"Is she of a family such as you would care to marry into — a lady, in short?" asked his startled mother [Angel consults his parents about marrying Tess.] by Ernest Borough Johnson. Whole-page, horizontal: 22.7 cm high by 30.4 cm wide (9 inches by 12 ⅜ inches wide), framed, p. 301; n. b. Book Third, Ch. XXIV begins over the page, on p. 302, mid-column 3 (half-way through Ch. XXV, which ends on p. 303, at the bottom of column 1. Plate 10 from the illustrated serialisation of Thomas Hardy's Tess of the Durbervilles in the London Graphic (12 September 1891). For commentarries on the earlier illustrations, by different artists, please see the complete list.

Passage Realized: The Virtues of Mercy Chant against those of Tess Durbeyfield

His father persisted in his conviction that a knowledge of a farmer’s wife’s duties came second to a Pauline view of humanity; and the impulsive Angel, wishing to honour his father’s feelings and to advance the cause of his heart at the same time, grew specious. He said that fate or Providence had thrown in his way a woman who possessed every qualification to be the helpmate of an agriculturist, and was decidedly of a serious turn of mind. He would not say whether or not she had attached herself to the sound Low Church School of his father; but she would probably be open to conviction on that point; she was a regular church-goer of simple faith; honest-hearted, receptive, intelligent, graceful to a degree, chaste as a vestal, and, in personal appearance, exceptionally beautiful.

“Is she of a family such as you would care to marry into — a lady, in short?” asked his startled mother, who had come softly into the study during the conversation.

“She is not what in common parlance is called a lady,” said Angel, unflinchingly, “for she is a cottager’s daughter, as I am proud to say. But she is a lady, nevertheless — in feeling and nature.”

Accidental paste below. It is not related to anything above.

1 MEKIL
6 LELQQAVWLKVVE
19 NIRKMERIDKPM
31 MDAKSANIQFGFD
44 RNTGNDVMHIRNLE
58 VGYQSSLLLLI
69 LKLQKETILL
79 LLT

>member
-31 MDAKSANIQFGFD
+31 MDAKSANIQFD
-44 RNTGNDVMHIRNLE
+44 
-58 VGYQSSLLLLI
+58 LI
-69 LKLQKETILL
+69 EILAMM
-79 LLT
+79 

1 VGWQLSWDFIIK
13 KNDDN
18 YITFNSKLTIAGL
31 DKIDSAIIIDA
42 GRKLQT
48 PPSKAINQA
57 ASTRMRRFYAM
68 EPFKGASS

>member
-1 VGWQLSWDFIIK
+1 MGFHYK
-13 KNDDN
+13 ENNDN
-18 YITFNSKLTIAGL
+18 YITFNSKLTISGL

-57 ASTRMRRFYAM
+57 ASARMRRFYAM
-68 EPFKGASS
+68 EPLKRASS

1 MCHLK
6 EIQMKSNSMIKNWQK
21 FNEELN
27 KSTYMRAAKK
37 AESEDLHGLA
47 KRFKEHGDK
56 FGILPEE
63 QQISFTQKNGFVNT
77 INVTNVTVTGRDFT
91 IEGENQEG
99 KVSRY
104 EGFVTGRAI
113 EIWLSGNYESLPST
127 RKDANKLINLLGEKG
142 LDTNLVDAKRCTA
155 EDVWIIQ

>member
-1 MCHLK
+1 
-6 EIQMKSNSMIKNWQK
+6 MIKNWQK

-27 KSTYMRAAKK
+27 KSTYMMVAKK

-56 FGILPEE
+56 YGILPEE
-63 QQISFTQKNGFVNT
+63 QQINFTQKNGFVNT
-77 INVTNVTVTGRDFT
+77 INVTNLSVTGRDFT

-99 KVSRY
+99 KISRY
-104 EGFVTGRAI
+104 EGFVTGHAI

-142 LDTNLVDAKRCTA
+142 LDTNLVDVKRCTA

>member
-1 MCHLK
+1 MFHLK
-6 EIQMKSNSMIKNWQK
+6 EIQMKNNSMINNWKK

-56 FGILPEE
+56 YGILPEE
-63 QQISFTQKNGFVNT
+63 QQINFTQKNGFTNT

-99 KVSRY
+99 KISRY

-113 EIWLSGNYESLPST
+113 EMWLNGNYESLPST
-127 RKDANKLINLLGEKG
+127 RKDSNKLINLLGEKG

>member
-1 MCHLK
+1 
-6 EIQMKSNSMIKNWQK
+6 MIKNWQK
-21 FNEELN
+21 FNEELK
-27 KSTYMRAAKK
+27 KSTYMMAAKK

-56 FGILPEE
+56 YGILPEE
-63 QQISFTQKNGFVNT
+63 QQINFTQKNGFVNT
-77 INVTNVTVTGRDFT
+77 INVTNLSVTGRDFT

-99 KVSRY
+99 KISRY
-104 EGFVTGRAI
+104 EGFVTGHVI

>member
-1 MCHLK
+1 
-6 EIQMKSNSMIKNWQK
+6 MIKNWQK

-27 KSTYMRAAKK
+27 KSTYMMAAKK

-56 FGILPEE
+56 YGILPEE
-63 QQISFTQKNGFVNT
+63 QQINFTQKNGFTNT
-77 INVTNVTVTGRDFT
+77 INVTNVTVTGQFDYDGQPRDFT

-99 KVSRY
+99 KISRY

“Mercy Chant is of a very good family.”

“Pooh! — what’s the advantage of that, mother?” said Angel quickly. “How is family to avail the wife of a man who has to rough it as I have, and shall have to do?” [Book Third, "The Rally," Chapter XXIV, 302; in the 1897 volume edition, Phase the Fourth, "The Consequence," Chapter XXVI, 213]

Commentary: A Family Consultation about the Impending Marriage

Although his parents have always fancied that Angel would marry Mercy Chant, Angel argues that she is well suited to be a minister's rather than a farmer's wife. While the Reverend Mr. Clare ponders the notion that his son's wife should be a doctrinal match, so to speak, holding "a Pauline view of humanity" and "sound Low Church" principles, Angel insists that his helpmate must have a thorough comprehension of "the duties of farm life as well as a farmer himself." Surprisingly, perhaps, Mrs. Clare's chief concern is class as she harbours genteel notions associated with the term "lady." Thus, Hardy implies that she holds a degree of class consciousness ironic in the wife of an Anglican minister. The situational irony is not lost on the alert reader, for Tess Derbyfield is a direct descendant of the ancient D'Urbervilles (although Angel is unaware of her noble lineage at this point). To him she is the pastoral ideal incarnate.

The viewer observes the colloquy from Angel's side of the table. Borough Johnson focuses on the Clares' anxieties, rendering the details of the respectable parlour with deliberate vagueness, but we are aware of the middle-class trappings: the sideboard, its silverware, and flanking pictures, all intended to be suggestive of comparative affluence and respectability. Here, Johnson particularizes the elderly couple through details of facial expression, dress, and posture; a later illustration by Wehrschmidt, His father and mother were both in the drawing room, but neither of his brothers was now at home. Angel entered, and closed the door quietly behind him (24 October) realizes a far more awkward situation: Angel must broach to his dour parents the subject of his separation.

Scanned image and text by Philip V. Allingham/ You may use this image without prior permission for any scholarly or educational purpose as long as you (1) credit the person who scanned the image, and (2) link your document to this URL in a web document or cite the Victorian Web in a print one.


Allingham, Philip V. "The Original Illustrations for Hardy's Tess of the D'Urbervilles Drawn by Daniel A. Wehrschmidt, Ernest Borough-Johnson, and Joseph Sydall for the Graphic (1891)." The Thomas Hardy Year Book, No. 24 (1997): 3-50.

Allingham, Philip V. "Six Original Illustrations for Hardy's Tess of the D'Urbervilles Drawn by Sir Hubert Von Herkomer for the Graphic (1891)." The Thomas Hardy Journal, Vol. X, No. 1 (February 1994): 52-70.

Hardy, Thomas. Tess of the D'Urbervilles in the Graphic, 1891, 4 July-26 December, pp. 11-761.

Hardy, Thomas. Tess of the D'Urbervilles: A Pure Woman. Vol. I. The Wessex Novels.London: Osgood, McIlvaine, 1897.

Jackson, Arlene M. Illustration and the Novels of Thomas Hardy. Totowa, NJ: Rowman and Littlefield, 1981.

Vann, J. Don. "Tess of the D'Urbervilles in the Graphic, 4 July — 26 December 1891." Victorian Novels in Serial. New York: MLA, 1985, pp. 88-89.

Created 21 January 2001

Last modified 6 May 2024